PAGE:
Home News Local News City asks for traffic light at Cedar
City asks for traffic light at Cedar
By JAYSON JACOBY
Of the Baker City Herald
The Campbell Street traffic light has a home: Cedar Street.
The Baker City Council chose that intersection for the light, which city officials have wanted to install for more than a decade.
It could be in place as soon as 2006.
Councilors voted 4-1 Tuesday to ask the Oregon Department of Transportation (ODOT) to put the signal at Cedar Street rather than one block to the east at Oak Street, the intersection ODOT officials prefer.
ODOT will pay for the light because the section of Campbell Street between Main Street and Interstate 84 also is part of a state highway.
"Cedar Street is a win-win situation," said Councilor Dennis Dorrah, who owns York's Park Grocery on Campbell Street west of Cedar.
Dorrah noted that the owners of businesses near the Cedar Street intersection want the light installed there.
And residents who live along Oak Street just north of Campbell don't want the light in their neighborhood.
Bill Emery, who owns Humble's service station at the corner of Campbell and Cedar, told the council Tuesday that he thinks that intersection is the best spot for a signal.
Debbie Townsend, who along with her husband, Paul, owns Paul's Transmissions on Cedar Street just north of Campbell, also endorsed the Cedar intersection.
Jeff Jackson, who lives on Oak Street north of Campbell, gave the council a petition signed by several of his neighbors, all of whom oppose ODOT's proposal to put the traffic signal at the Oak intersection.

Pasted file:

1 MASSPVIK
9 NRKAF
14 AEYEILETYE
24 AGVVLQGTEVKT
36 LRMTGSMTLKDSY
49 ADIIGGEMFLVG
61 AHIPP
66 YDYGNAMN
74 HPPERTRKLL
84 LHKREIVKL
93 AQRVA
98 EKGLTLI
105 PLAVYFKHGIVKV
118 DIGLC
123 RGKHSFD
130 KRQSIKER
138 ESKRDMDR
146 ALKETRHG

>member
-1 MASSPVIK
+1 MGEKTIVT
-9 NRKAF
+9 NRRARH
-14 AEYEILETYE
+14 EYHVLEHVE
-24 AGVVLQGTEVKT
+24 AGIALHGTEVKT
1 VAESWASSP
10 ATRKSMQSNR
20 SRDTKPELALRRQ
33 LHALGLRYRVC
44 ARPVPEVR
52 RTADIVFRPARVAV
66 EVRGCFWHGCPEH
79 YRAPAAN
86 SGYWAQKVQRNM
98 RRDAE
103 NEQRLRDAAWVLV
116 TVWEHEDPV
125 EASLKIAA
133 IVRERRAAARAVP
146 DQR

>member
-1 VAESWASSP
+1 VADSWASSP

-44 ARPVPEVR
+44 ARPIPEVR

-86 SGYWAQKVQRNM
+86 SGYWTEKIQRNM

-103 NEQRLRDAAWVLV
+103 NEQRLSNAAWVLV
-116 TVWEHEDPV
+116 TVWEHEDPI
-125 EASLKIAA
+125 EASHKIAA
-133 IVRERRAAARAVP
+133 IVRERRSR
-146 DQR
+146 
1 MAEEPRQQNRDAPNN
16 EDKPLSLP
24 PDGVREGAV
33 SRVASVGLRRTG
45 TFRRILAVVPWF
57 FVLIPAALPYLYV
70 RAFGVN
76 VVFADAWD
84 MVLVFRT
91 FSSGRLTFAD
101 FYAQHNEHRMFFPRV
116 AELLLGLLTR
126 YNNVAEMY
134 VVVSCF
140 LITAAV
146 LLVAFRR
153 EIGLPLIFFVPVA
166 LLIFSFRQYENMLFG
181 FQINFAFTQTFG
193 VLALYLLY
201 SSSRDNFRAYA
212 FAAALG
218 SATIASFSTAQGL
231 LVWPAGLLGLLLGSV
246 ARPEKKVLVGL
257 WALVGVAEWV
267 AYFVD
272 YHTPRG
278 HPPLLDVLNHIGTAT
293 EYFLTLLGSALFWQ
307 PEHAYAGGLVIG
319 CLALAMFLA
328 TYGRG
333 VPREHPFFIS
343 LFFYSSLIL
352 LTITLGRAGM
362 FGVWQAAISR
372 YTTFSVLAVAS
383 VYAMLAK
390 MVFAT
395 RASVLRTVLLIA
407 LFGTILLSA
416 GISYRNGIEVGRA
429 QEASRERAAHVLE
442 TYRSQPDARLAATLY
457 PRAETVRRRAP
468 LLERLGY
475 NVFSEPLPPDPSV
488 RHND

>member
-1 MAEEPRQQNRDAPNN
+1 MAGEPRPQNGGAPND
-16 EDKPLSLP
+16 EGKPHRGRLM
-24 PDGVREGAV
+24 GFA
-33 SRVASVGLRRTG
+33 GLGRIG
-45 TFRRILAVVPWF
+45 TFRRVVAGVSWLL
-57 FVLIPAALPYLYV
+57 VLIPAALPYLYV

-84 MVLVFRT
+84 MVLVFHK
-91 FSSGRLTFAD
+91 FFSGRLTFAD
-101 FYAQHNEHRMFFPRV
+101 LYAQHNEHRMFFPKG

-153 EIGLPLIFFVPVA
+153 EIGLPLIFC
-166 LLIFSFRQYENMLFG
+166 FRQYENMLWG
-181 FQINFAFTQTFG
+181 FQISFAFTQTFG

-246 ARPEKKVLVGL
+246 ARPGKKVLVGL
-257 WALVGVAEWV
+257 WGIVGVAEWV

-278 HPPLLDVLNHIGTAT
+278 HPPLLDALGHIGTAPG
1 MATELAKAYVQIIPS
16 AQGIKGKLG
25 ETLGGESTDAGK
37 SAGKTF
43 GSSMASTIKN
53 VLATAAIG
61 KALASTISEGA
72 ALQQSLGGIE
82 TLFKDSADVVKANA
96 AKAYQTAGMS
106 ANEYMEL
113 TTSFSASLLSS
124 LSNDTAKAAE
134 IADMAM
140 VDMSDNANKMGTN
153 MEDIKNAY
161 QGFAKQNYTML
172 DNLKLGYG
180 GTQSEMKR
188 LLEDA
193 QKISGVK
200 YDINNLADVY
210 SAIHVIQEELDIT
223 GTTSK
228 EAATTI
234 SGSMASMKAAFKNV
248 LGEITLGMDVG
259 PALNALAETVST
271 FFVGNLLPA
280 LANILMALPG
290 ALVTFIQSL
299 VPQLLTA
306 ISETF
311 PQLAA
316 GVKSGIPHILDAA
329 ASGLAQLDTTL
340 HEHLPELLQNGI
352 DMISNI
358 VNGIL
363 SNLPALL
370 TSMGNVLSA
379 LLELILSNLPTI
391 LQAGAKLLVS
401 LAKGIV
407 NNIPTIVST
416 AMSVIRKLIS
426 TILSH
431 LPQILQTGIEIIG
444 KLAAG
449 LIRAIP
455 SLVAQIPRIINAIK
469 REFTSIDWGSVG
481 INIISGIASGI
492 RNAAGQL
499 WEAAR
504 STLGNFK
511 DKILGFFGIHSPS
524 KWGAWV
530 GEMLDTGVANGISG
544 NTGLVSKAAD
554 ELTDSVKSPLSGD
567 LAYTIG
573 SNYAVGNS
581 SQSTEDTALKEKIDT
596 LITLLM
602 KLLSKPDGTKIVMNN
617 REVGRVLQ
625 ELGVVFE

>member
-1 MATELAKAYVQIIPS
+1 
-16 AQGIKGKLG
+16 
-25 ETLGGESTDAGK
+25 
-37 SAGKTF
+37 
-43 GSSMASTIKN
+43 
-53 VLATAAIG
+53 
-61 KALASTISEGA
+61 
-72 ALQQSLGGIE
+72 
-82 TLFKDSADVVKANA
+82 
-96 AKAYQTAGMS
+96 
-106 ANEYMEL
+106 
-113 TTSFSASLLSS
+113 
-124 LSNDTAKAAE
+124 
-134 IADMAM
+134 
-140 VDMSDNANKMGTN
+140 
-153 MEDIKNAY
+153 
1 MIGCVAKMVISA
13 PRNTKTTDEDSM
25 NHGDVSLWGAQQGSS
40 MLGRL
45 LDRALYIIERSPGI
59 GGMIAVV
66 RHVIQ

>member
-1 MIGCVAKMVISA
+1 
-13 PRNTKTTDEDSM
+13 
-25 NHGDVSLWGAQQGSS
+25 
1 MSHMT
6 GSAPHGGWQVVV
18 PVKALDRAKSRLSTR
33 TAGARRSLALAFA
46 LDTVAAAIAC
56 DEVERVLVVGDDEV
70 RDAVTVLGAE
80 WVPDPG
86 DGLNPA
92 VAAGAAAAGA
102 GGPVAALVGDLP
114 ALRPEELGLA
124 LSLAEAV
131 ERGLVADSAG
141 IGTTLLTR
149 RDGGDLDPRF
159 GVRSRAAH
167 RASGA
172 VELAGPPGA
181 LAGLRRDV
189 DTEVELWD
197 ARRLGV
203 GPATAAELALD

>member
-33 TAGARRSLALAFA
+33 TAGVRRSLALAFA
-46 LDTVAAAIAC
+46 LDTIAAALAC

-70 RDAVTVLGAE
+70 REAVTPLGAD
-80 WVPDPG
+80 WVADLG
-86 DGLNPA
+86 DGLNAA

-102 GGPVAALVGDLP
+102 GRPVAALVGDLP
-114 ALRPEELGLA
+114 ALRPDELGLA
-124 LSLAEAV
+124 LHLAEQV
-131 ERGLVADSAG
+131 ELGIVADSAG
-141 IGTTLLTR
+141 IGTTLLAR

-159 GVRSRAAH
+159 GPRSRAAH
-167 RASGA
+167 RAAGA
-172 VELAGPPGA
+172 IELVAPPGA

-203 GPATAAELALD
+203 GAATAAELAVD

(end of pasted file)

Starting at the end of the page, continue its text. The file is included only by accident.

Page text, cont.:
Charles Hofmann was the only councilor who prefers Oak Street over Cedar Street.
Hofmann said he thinks the traffic signal should be at Oak because that street is closer to the two shopping centers that generate much of Campbell Street's traffic: Baker Towne Square and the Safeway-Rite Aid complex.
Although ODOT officials deferred to the city council on the location of the traffic light, they aren't so flexible on other Campbell Street issues, including the number of lanes.
ODOT engineers intend to maintain the current configuration, with one vehicle lane and one bicycle lane in each direction, with a center lane for left turns.
Councilors discussed alternatives Tuesday, including returning to the four-lane system in place before 1997, but they did not ask ODOT to consider changing the three-lane set up.
But ODOT's Teresa Penninger, who attended Tuesday's meeting, said the only other option the agency would consider is a five-lane configuration, with two vehicle lanes in each direction and the center lane for turns.
But that option would require the city to eliminate not only the bicycle lanes, which the council doesn't consider mandatory, but also curbside parking, which councilors do want to preserve.